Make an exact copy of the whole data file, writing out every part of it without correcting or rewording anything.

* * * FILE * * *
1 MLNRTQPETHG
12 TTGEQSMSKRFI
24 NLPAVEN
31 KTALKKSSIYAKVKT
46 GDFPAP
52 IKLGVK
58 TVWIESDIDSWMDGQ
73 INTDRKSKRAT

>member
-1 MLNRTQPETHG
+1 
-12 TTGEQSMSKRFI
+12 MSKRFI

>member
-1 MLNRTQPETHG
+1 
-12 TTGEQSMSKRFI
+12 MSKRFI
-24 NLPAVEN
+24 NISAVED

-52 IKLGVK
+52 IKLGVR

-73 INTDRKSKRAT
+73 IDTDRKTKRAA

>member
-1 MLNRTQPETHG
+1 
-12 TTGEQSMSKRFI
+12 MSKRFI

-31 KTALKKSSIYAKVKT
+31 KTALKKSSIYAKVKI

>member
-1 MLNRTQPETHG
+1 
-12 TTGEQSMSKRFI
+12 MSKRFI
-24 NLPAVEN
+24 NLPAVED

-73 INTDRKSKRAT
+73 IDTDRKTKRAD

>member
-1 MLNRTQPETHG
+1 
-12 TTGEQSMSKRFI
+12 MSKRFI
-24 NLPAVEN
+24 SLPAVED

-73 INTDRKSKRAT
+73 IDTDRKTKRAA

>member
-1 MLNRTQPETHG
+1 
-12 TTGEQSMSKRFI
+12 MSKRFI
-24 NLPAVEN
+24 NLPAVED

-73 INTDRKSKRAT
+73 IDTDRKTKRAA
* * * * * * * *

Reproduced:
1 MLNRTQPETHG
12 TTGEQSMSKRFI
24 NLPAVEN
31 KTALKKSSIYAKVKT
46 GDFPAP
52 IKLGVK
58 TVWIESDIDSWMDGQ
73 INTDRKSKRAT

>member
-1 MLNRTQPETHG
+1 
-12 TTGEQSMSKRFI
+12 MSKRFI

>member
-1 MLNRTQPETHG
+1 
-12 TTGEQSMSKRFI
+12 MSKRFI
-24 NLPAVEN
+24 NISAVED

-52 IKLGVK
+52 IKLGVR

-73 INTDRKSKRAT
+73 IDTDRKTKRAA

>member
-1 MLNRTQPETHG
+1 
-12 TTGEQSMSKRFI
+12 MSKRFI

-31 KTALKKSSIYAKVKT
+31 KTALKKSSIYAKVKI

>member
-1 MLNRTQPETHG
+1 
-12 TTGEQSMSKRFI
+12 MSKRFI
-24 NLPAVEN
+24 NLPAVED

-73 INTDRKSKRAT
+73 IDTDRKTKRAD

>member
-1 MLNRTQPETHG
+1 
-12 TTGEQSMSKRFI
+12 MSKRFI
-24 NLPAVEN
+24 SLPAVED

-73 INTDRKSKRAT
+73 IDTDRKTKRAA

>member
-1 MLNRTQPETHG
+1 
-12 TTGEQSMSKRFI
+12 MSKRFI
-24 NLPAVEN
+24 NLPAVED

-73 INTDRKSKRAT
+73 IDTDRKTKRAA